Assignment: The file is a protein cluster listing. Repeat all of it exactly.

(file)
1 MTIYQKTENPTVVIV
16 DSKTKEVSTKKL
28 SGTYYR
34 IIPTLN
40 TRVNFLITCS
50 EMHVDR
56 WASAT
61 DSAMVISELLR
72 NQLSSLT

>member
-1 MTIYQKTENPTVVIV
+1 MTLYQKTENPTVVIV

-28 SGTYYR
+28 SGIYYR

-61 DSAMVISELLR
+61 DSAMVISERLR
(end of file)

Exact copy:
1 MTIYQKTENPTVVIV
16 DSKTKEVSTKKL
28 SGTYYR
34 IIPTLN
40 TRVNFLITCS
50 EMHVDR
56 WASAT
61 DSAMVISELLR
72 NQLSSLT

>member
-1 MTIYQKTENPTVVIV
+1 MTLYQKTENPTVVIV

-28 SGTYYR
+28 SGIYYR

-61 DSAMVISELLR
+61 DSAMVISERLR